Adults may be turning off politics, but a political satire about the general election has become the 4th bestselling children’s chapter book on the kindle on the day of its release.
The book, entitled “Act Normal And Make Everything Fair” is the 6th title in the “Act Normal” series, and all 5 previous stories have hit Amazon Kindle’s chapter book charts.
In the book, feisty lead character, Jenny and her brother turn their entire town into a giant fair on the eve of the general election. They then go on the run from the press with the Prime Minister and the leader of the opposition in a runaway dodgem, and finally end up trapping them both in a big wheel together to “sort it all out”.
It’s literally a roller-coaster ride through democracy and election campaigning.
This placing, in a chart usually dominated by internationally publicised brands like “Minecraft”, “Diary of a Wimpy Kid”, and “Horrid Henry” is proof that even at a time when adults are disillusioned with politics, young children are fascinated by the big issues in the world.
“Children ask a lot of questions” says author, Christian Darkin “If anything, they think about the big issues more than grownups do. Children want their fiction to be funny, action-packed and imaginative, but they also want to be challenged with big ideas and important themes”.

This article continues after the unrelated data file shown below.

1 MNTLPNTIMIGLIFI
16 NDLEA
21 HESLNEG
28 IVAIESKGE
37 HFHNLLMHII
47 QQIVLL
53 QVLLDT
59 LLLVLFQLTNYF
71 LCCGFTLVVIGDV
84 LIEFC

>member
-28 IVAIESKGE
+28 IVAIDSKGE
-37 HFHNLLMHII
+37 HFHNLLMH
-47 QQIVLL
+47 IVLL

In previous titles, Jenny has tackled global warming, rhino poachers, and town planning officials. She’s also dabbled in genetics and challenged the fact that adults spend far too much time playing on their mobile phones…
“I’m delighted that children are engaging with the world around them.” Says Christian Darkin, “only 44% of 18-24 year olds voted in the last election. The success of this book shows that younger children want to know about politics. The challenge is to encourage and nurture that interest”
“Act Normal And Make Everything Fair” is available from Amazon as a paperback or an e-book. Just type Act Normal into Amazon, or use this link:
Christian Darkin is the author of bestselling “Act Normal” chapter books for children. For older readers, his credits include two young adult novels, “The Skull” (published by Bloomsbury) and a detective technothriller, “@thelogician”.
He has also written six non-fiction books, two science documentaries, a Doctor Who spinoff film starring the sixth Doctor, and articles for dozens of magazines and most of the national newspapers.
His illustration work can be found in hundreds of children’s books but also in grown-up titles such as The scientific journal, Nature. He also works as an animator, creating graphics for an entire series for BBC Cbeebies (“Magic Hands”) as well as special effects for film and TV.
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